George Osborne's National Living Wage, a key part of his summer Budget announcement in July, will boost the wages of almost a third of British women, but not enough to close the gender gap.
By 2020, 29 per cent of women will have increased pay because of the Living Wage changes, compared to 18 per cent of men, according to research from Resolution Foundation, an independent think tank.
Women will benefit more from higher minimum wages because they are lower paid. The Foundation said that women will still receive smaller annual cash gains of £690 in 2020, compared to £860 more received by men.
“We estimate that this will have a modest impact on the mean gender pay gap, speeding up the pace at which it narrows by up to one-fifth,” the report said.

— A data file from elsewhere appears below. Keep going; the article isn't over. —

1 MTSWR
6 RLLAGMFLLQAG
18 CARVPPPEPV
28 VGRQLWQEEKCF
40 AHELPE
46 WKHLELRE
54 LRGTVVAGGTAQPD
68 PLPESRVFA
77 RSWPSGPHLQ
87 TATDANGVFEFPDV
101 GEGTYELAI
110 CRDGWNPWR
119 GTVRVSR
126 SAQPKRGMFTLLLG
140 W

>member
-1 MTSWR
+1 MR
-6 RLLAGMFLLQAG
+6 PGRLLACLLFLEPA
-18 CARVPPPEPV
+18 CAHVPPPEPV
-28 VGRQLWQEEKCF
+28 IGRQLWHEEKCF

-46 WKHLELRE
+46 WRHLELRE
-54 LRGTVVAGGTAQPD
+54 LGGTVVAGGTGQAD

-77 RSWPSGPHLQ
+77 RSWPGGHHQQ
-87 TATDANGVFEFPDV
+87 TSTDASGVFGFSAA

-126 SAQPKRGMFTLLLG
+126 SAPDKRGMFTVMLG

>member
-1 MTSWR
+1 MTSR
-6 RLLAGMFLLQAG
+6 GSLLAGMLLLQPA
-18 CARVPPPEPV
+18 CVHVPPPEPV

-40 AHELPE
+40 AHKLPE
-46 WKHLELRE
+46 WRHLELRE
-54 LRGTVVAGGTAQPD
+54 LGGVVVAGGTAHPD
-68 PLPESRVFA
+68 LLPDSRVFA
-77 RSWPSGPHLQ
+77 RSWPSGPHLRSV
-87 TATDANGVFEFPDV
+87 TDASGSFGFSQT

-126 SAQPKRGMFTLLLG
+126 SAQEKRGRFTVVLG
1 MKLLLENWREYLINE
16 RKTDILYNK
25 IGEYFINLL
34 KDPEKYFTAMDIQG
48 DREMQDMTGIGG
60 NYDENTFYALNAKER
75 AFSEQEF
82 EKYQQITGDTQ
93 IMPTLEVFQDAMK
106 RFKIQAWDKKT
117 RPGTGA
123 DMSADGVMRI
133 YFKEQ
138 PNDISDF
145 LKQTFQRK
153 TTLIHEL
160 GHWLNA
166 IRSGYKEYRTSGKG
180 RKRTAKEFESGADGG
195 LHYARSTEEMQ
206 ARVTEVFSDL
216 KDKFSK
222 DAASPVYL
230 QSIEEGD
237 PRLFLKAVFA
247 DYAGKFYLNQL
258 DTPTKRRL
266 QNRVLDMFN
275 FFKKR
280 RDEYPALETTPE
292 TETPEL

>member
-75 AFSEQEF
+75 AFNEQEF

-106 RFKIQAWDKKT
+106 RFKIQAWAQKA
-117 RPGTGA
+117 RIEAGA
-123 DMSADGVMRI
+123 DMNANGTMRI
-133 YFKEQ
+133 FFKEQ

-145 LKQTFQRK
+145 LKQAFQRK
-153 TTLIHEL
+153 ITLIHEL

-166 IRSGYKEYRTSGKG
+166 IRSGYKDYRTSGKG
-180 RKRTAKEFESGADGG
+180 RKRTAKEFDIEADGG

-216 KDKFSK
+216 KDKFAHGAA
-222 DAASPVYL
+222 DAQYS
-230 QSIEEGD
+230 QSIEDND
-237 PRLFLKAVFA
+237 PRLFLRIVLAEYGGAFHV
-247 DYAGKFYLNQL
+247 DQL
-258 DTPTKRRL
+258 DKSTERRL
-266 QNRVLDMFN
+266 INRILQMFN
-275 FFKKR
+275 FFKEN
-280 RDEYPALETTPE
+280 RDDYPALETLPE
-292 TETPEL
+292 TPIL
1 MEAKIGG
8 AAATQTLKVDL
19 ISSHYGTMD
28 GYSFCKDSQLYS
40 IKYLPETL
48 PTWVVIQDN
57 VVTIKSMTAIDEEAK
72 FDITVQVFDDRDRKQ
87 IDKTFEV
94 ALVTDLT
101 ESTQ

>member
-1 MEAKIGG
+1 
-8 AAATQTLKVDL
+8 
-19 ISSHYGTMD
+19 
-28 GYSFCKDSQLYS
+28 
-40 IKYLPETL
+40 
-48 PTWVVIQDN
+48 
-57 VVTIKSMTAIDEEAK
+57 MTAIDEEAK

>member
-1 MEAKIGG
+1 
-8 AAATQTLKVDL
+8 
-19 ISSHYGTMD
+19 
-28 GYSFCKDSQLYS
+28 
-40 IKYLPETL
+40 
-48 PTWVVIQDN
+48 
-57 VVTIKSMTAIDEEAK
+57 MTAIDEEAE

Osborne declared that the Conservatives were “the party of the working people” when he announced that a new ‘living wage’ would raise hourly rates to £7.20 by April 2016 for the over 25s, with a further increase of £9 per hour by 2020.
However the Living Wage Foundation, which calculates the amount a person needs to live on using economic data, said that the average person needs £7.85 an hour and £9.15 in London – already short of Osborne’s rate.Reuse content